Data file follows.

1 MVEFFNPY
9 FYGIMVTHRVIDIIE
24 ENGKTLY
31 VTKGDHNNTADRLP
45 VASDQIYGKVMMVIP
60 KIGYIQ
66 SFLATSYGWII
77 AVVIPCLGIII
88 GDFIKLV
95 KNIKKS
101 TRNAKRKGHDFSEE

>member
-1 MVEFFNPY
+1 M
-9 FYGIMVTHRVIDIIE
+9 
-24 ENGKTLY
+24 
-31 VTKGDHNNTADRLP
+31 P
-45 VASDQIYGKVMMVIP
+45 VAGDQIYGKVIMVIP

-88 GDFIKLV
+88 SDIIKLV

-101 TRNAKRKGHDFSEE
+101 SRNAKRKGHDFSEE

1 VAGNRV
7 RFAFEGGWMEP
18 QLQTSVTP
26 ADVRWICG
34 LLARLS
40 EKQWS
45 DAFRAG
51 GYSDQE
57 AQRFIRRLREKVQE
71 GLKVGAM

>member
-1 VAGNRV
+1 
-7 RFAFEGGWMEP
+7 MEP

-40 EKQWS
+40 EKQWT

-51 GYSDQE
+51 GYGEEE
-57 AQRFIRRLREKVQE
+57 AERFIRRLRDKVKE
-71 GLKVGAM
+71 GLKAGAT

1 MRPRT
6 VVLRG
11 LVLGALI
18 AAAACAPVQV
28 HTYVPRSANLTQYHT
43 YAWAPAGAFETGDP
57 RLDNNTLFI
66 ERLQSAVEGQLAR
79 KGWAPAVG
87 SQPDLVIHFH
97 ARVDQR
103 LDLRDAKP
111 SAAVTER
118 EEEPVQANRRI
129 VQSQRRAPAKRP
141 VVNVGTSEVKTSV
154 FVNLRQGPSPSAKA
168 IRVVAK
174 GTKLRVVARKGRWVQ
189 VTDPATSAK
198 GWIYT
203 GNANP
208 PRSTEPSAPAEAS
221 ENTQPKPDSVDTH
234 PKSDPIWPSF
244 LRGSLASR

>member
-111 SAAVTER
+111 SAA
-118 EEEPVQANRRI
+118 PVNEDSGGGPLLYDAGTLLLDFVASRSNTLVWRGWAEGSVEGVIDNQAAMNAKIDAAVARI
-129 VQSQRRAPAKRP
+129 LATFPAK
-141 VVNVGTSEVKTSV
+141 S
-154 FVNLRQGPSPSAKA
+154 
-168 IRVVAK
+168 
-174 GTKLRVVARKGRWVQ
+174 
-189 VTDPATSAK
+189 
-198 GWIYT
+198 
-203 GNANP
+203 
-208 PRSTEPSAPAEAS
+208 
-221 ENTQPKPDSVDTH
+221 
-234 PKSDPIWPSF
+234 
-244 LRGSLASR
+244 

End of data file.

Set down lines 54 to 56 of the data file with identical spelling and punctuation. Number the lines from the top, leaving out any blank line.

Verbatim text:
28 HTYVPRSANLTQYHT
43 YAWAPAGAFETGDP
57 RLDNNTLFI